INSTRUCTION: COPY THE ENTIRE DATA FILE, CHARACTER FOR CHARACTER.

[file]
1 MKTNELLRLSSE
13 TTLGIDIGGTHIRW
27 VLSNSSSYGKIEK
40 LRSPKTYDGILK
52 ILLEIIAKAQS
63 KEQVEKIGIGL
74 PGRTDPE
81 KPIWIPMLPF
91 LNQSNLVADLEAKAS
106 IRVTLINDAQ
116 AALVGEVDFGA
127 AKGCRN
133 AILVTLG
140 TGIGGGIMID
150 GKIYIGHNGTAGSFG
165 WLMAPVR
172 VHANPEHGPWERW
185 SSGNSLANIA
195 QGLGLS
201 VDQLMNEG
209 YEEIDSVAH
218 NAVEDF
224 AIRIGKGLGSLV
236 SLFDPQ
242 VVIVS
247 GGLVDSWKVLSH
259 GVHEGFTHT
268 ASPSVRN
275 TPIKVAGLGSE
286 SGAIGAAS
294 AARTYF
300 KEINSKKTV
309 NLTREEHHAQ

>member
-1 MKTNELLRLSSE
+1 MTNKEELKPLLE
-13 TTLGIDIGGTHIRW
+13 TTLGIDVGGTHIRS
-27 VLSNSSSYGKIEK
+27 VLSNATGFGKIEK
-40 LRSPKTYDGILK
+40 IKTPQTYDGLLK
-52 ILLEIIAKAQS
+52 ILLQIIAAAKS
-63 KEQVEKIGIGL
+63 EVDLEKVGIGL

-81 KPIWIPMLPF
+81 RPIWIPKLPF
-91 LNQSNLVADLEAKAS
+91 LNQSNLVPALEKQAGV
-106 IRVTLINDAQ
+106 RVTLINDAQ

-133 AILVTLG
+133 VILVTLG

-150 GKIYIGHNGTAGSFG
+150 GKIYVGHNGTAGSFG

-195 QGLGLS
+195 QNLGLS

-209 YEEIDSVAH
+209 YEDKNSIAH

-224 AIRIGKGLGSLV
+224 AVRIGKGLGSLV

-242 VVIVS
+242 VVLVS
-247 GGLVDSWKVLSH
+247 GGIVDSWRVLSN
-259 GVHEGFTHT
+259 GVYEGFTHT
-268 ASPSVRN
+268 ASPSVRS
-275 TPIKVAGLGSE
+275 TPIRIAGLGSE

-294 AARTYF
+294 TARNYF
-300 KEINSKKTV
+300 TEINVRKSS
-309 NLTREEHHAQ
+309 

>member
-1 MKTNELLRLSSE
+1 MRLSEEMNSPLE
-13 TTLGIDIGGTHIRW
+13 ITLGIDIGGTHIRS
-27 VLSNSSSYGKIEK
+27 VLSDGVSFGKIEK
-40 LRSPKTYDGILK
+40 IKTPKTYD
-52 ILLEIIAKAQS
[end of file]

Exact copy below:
1 MKTNELLRLSSE
13 TTLGIDIGGTHIRW
27 VLSNSSSYGKIEK
40 LRSPKTYDGILK
52 ILLEIIAKAQS
63 KEQVEKIGIGL
74 PGRTDPE
81 KPIWIPMLPF
91 LNQSNLVADLEAKAS
106 IRVTLINDAQ
116 AALVGEVDFGA
127 AKGCRN
133 AILVTLG
140 TGIGGGIMID
150 GKIYIGHNGTAGSFG
165 WLMAPVR
172 VHANPEHGPWERW
185 SSGNSLANIA
195 QGLGLS
201 VDQLMNEG
209 YEEIDSVAH
218 NAVEDF
224 AIRIGKGLGSLV
236 SLFDPQ
242 VVIVS
247 GGLVDSWKVLSH
259 GVHEGFTHT
268 ASPSVRN
275 TPIKVAGLGSE
286 SGAIGAAS
294 AARTYF
300 KEINSKKTV
309 NLTREEHHAQ

>member
-1 MKTNELLRLSSE
+1 MTNKEELKPLLE
-13 TTLGIDIGGTHIRW
+13 TTLGIDVGGTHIRS
-27 VLSNSSSYGKIEK
+27 VLSNATGFGKIEK
-40 LRSPKTYDGILK
+40 IKTPQTYDGLLK
-52 ILLEIIAKAQS
+52 ILLQIIAAAKS
-63 KEQVEKIGIGL
+63 EVDLEKVGIGL

-81 KPIWIPMLPF
+81 RPIWIPKLPF
-91 LNQSNLVADLEAKAS
+91 LNQSNLVPALEKQAGV
-106 IRVTLINDAQ
+106 RVTLINDAQ

-133 AILVTLG
+133 VILVTLG

-150 GKIYIGHNGTAGSFG
+150 GKIYVGHNGTAGSFG

-195 QGLGLS
+195 QNLGLS

-209 YEEIDSVAH
+209 YEDKNSIAH

-224 AIRIGKGLGSLV
+224 AVRIGKGLGSLV

-242 VVIVS
+242 VVLVS
-247 GGLVDSWKVLSH
+247 GGIVDSWRVLSN
-259 GVHEGFTHT
+259 GVYEGFTHT
-268 ASPSVRN
+268 ASPSVRS
-275 TPIKVAGLGSE
+275 TPIRIAGLGSE

-294 AARTYF
+294 TARNYF
-300 KEINSKKTV
+300 TEINVRKSS
-309 NLTREEHHAQ
+309 

>member
-1 MKTNELLRLSSE
+1 MRLSEEMNSPLE
-13 TTLGIDIGGTHIRW
+13 ITLGIDIGGTHIRS
-27 VLSNSSSYGKIEK
+27 VLSDGVSFGKIEK
-40 LRSPKTYDGILK
+40 IKTPKTYD
-52 ILLEIIAKAQS